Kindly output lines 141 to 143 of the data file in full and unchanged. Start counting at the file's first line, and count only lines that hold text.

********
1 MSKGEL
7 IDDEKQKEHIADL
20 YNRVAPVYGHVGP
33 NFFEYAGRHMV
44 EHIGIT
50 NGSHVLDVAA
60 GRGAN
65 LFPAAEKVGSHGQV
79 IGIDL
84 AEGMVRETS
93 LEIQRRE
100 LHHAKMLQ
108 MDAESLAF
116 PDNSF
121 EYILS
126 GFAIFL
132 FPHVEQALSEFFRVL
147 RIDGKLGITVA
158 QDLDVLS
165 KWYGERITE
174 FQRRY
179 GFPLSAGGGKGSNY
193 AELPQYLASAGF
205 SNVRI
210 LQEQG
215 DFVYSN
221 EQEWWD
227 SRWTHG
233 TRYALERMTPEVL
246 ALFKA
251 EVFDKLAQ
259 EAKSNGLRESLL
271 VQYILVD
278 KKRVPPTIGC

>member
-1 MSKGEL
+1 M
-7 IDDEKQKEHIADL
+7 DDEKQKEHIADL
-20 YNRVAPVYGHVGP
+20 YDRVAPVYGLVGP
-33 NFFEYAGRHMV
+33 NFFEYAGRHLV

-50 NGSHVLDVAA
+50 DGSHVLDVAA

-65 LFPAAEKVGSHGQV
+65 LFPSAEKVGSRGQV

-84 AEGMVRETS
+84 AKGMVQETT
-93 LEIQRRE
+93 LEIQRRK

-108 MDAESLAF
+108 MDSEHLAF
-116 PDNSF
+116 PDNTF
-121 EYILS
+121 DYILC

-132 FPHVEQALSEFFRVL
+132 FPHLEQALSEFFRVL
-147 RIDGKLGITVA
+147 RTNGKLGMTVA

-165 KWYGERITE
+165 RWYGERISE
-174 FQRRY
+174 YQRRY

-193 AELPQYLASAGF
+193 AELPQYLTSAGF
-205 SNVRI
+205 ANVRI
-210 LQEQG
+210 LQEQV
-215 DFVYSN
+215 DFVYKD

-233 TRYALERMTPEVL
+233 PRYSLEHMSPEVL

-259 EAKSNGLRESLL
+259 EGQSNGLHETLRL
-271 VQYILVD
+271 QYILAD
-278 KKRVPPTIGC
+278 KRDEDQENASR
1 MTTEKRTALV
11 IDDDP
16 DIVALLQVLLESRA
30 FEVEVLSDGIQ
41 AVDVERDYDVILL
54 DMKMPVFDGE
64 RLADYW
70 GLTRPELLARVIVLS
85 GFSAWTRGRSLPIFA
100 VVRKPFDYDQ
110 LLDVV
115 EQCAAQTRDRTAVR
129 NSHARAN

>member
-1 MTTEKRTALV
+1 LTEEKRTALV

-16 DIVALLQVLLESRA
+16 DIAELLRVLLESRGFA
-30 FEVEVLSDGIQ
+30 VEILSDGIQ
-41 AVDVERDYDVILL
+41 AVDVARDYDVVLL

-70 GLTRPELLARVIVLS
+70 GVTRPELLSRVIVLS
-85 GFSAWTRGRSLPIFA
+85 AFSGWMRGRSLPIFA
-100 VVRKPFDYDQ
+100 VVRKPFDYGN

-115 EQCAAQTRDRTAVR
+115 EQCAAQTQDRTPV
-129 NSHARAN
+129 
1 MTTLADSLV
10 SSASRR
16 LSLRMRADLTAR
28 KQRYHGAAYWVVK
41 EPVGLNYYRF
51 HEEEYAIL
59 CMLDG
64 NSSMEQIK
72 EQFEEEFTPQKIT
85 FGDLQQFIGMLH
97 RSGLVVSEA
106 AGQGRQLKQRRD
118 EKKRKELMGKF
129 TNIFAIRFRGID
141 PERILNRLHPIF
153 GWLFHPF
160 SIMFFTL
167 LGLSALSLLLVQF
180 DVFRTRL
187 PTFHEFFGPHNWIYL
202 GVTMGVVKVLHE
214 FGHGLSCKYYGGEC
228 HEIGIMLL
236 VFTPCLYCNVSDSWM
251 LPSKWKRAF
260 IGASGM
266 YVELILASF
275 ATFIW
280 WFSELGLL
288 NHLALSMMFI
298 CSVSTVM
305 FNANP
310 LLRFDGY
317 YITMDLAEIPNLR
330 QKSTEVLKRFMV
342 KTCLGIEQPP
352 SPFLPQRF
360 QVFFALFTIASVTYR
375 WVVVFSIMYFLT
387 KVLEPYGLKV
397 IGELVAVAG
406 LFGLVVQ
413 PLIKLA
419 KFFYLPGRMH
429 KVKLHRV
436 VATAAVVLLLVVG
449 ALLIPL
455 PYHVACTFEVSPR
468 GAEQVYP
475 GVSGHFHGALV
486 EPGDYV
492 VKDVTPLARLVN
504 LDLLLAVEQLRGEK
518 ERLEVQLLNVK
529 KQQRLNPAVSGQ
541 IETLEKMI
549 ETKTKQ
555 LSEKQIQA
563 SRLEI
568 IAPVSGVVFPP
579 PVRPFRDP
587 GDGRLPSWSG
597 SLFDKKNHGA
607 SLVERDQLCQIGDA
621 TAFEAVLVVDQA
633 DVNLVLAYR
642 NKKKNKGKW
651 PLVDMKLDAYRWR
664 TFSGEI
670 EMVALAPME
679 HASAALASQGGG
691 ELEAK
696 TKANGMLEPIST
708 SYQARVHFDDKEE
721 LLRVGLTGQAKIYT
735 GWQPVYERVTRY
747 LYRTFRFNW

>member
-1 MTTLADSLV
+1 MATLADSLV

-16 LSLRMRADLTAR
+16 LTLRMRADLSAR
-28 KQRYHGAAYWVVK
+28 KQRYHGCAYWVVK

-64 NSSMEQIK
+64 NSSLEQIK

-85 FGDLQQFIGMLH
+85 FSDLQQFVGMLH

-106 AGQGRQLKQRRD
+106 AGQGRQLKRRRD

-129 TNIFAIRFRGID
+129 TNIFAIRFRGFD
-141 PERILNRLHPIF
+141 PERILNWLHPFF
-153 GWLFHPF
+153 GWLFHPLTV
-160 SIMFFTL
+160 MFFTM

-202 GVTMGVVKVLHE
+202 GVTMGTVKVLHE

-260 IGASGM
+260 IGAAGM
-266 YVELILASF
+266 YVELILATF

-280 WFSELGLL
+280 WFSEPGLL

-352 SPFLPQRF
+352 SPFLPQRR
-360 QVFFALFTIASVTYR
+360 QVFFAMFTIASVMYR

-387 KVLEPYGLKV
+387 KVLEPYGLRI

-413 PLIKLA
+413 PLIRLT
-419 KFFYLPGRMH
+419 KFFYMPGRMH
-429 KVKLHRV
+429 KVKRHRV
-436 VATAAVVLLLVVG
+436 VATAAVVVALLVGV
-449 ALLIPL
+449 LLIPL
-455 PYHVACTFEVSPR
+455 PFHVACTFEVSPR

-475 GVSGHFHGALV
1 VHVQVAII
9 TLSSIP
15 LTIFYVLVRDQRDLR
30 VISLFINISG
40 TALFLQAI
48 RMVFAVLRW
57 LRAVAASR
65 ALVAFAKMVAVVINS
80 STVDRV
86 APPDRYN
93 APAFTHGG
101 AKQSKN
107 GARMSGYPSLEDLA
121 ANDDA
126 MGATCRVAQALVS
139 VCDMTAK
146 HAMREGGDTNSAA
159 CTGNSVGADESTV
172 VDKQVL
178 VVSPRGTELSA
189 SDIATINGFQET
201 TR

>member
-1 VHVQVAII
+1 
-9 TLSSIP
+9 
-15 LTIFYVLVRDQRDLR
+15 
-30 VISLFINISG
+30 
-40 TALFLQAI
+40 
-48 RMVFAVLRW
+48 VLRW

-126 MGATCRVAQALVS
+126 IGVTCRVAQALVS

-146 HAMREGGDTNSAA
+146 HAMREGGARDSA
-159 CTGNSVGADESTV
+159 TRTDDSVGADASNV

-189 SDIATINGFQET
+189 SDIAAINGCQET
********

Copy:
275 ATFIW
280 WFSELGLL
288 NHLALSMMFI